“Poor Willy!” Charley laments in the end at Willy’s funeral. Poor Willy indeed! None of his delusions of grandeur or the glories of being a Salesman came true. Not only is he not rich he committed suicide precisely because he was so poor that he wanted to die just so his family could have the insurance money, but until just about the end his family hated him and was contemptuous of his illusions. Instead of having thousands of people coming to his funeral like his idol, only his family and Charley came over to see him. Amid all this dystopia and disillusionment lie the seeds of hope, after years of disillusionment Biff Loman has finally risen from his stupor and is willing to rebuild his shattered life. His brother Happy is also willing to carry on for his sake. Rather depressing since it did not require the Death of a Salesman to happen. Death of a Salesman is a depressing story of illusions chaffing with the harsh chalkboard of reality.
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The Theme of Death
The Theme of Death of a Salesman is one of the Loman family trapped in its illusions. Locked in their beliefs, they are unable to transcend them even when the reality is already so far separated from the illusion. For example, despite years of being a bum and a loser, Biff is still referred to by his father as a leader of men and a future football star. Happy gives the illusion of being happy and successful when in fact he has a little achievement to substantiate his claims of being a successful person. Even Linda is still trapped in her belief that her husband is a good provider.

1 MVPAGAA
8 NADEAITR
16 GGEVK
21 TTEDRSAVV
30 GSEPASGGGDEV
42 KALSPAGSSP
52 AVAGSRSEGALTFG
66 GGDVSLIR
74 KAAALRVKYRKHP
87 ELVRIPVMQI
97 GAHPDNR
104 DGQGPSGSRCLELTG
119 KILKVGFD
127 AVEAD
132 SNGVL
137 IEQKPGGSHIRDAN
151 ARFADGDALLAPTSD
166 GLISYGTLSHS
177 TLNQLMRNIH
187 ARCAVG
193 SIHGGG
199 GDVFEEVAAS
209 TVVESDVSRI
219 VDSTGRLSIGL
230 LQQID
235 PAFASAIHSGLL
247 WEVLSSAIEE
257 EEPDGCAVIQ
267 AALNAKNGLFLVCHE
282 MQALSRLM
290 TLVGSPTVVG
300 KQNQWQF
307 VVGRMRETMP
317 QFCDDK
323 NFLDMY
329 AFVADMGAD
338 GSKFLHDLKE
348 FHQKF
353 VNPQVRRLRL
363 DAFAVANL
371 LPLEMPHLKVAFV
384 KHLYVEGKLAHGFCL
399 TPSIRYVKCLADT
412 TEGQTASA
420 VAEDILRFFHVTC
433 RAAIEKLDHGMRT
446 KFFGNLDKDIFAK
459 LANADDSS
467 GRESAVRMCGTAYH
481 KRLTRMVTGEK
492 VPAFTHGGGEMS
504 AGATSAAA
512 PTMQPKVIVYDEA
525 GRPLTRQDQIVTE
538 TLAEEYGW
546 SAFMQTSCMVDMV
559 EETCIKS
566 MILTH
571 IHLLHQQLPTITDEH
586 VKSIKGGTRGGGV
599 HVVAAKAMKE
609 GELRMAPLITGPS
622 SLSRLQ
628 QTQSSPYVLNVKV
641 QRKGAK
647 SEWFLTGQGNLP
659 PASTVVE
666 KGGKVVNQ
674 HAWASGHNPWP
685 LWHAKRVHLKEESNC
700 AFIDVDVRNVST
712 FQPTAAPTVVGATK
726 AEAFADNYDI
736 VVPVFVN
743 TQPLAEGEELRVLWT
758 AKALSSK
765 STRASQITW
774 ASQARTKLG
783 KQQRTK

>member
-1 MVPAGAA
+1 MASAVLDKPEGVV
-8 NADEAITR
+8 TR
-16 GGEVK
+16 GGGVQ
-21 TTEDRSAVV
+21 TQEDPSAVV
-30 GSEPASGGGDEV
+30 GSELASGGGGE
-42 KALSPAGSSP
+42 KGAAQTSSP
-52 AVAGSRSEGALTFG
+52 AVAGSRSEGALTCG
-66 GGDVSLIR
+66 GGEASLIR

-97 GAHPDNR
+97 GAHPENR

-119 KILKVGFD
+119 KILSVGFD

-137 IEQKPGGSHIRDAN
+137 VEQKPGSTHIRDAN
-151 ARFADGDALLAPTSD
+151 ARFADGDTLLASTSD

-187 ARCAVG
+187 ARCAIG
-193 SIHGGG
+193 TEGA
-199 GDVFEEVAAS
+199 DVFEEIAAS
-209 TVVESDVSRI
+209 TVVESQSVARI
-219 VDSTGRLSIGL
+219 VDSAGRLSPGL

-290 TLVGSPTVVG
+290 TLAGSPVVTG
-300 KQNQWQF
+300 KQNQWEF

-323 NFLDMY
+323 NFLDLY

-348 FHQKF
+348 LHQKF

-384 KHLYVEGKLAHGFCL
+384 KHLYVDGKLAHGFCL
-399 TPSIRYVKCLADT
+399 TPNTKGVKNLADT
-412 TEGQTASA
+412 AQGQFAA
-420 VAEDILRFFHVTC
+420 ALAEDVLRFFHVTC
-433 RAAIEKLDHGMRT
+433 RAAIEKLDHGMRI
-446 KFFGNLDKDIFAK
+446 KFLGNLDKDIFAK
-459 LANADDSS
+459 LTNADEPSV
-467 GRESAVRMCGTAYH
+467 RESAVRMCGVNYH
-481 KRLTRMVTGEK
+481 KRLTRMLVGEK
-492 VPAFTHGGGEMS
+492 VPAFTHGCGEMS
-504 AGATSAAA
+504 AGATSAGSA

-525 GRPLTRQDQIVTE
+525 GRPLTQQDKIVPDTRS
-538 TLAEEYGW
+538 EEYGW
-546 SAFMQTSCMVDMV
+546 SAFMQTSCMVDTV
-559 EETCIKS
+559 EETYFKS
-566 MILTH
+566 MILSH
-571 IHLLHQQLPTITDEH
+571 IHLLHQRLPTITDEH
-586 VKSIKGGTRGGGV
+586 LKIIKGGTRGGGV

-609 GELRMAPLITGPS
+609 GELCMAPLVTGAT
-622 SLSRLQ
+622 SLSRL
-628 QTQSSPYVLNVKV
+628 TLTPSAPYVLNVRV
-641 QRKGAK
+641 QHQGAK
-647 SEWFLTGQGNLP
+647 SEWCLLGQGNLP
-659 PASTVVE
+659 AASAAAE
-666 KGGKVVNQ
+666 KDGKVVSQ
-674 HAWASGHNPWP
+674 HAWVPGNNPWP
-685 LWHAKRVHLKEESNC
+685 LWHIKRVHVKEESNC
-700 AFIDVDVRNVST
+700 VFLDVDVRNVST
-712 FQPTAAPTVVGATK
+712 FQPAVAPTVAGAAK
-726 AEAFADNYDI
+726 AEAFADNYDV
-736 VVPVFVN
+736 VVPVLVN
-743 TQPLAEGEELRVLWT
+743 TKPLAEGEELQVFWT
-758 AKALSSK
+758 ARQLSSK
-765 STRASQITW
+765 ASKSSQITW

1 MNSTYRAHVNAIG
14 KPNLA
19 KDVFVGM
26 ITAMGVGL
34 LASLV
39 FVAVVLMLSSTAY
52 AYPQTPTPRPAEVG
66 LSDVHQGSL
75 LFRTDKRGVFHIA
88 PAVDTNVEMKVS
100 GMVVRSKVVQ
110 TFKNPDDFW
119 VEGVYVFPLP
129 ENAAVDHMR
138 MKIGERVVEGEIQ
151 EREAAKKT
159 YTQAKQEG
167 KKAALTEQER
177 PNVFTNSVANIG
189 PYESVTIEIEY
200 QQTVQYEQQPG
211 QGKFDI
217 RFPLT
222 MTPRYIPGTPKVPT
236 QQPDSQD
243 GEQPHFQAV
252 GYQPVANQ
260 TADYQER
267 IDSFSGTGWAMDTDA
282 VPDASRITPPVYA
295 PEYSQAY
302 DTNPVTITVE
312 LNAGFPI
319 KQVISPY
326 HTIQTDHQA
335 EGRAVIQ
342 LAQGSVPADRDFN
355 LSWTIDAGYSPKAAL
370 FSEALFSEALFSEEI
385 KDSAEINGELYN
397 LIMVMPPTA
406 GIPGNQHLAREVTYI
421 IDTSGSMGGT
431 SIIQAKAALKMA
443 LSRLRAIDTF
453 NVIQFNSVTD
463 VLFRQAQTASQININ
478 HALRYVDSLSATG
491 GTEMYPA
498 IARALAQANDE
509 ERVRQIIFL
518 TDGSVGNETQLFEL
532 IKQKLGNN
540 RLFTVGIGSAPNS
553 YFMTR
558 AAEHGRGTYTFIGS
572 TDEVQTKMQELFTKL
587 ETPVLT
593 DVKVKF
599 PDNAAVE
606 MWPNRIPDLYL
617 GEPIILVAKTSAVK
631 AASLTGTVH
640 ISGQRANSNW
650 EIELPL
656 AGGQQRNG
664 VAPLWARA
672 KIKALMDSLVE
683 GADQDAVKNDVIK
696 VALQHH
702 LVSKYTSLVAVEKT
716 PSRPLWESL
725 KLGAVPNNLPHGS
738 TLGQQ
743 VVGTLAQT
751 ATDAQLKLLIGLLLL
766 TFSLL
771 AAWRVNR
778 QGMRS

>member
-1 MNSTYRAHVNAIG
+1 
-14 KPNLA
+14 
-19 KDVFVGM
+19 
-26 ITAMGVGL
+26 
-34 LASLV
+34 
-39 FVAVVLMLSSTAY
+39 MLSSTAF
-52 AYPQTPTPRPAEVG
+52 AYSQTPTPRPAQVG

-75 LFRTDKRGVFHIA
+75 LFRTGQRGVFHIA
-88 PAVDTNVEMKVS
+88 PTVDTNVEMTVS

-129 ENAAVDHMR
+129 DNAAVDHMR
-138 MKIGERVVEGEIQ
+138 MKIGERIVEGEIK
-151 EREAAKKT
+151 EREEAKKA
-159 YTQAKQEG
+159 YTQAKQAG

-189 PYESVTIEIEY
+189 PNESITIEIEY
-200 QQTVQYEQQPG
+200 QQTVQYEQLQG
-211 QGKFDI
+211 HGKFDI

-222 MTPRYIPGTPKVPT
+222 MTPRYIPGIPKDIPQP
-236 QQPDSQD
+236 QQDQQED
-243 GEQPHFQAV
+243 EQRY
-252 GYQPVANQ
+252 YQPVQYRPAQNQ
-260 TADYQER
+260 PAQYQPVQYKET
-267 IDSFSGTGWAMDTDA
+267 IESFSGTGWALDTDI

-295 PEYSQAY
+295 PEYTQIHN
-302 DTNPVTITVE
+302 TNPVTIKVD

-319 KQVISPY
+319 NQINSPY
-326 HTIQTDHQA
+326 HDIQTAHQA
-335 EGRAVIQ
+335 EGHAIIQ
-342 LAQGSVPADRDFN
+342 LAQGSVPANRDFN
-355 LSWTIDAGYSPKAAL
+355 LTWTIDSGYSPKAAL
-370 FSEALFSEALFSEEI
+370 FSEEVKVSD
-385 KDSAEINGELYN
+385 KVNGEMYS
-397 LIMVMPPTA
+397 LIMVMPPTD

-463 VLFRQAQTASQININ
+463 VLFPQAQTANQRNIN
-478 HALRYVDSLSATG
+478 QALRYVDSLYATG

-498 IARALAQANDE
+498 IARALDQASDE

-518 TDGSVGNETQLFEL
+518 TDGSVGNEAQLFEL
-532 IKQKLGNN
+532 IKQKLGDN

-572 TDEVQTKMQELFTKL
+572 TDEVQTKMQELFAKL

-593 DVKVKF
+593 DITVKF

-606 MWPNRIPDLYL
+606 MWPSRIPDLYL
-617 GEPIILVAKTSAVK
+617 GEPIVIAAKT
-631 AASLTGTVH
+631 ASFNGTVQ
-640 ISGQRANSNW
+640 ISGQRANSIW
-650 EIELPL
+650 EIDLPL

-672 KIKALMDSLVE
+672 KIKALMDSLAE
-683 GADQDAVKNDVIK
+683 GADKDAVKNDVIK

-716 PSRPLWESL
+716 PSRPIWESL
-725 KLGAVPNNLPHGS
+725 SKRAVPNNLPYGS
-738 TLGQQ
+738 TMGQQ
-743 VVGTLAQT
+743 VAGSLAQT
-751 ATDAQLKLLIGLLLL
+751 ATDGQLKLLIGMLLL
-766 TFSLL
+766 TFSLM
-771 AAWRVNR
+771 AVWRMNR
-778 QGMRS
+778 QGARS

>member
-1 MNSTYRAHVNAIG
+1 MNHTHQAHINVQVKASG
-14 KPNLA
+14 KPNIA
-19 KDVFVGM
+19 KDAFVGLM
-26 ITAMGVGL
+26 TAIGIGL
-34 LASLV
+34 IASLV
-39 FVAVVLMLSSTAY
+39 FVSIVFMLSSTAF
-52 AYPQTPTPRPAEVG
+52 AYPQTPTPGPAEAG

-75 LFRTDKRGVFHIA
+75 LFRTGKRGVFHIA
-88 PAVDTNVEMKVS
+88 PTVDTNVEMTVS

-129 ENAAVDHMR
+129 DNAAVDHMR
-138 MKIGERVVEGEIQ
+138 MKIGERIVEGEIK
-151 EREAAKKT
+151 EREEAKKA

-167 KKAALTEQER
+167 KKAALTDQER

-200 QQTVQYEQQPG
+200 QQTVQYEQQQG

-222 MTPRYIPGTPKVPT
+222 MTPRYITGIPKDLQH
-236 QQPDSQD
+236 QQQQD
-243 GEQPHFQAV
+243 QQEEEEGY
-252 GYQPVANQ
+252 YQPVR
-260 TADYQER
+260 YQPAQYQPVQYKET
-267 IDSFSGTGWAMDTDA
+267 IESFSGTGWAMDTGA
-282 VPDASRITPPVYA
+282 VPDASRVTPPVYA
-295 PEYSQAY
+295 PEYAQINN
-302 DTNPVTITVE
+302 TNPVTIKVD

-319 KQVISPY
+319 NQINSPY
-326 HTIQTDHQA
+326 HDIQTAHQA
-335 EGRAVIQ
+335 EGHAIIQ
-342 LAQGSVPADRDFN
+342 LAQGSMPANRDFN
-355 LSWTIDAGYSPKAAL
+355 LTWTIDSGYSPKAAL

However, the true Ostrich with his head in the sand is Willy. Willy is trapped in his belief that there is a future to be made in being a Salesman. He doggedly clings to the story of his idol salesman who was so successful that he didn’t even have to go to his clients to make sales anymore. All the guy had to do was make phone calls. Obvious this man was rich and well respected. When that man died at the age of Eighty tens of thousands flocked to his funeral to give their last respects. Contrast this with Willy in the “Present” of the play. He is so poor that despite being a Salesman he cannot even afford to give his wife stockings and she is forced to darn stockings. This is severe because stockings are one of the wares he sells. Earlier in his life he even uses stockings as an incentive for the woman he used to be unfaithful to his wife with. He is so poor that he is forced to ask Charley his friend for loans just to pay for his insurance.
Speaking of Charley, when he asks for loans from Charley he keeps referring to some future deal or event which will make him rich. When he talks to Charley he speaks as if he is at the top of his game and that his prospects are gleaming more than ever. This is a disconnect with reality since he HAS no worthwhile prospects. His efforts have been so dry and fruitless that he has even stopped going to some of the places where he used to ply his trade because no one buys anything from him there. He still thinks he is the successful up-and-coming salesman from his children’s High School days a good provider, a successful father, and sharp enough to have a mistress on the side well on the way to becoming like his idol. The reality is that he is a decrepit old man with no future and is forced to live a life of penury because of his past failures. His only saving grace is that after decades of paying for it, he finally owns his house and his wife continues to love him and supports him, for reasons known only to her.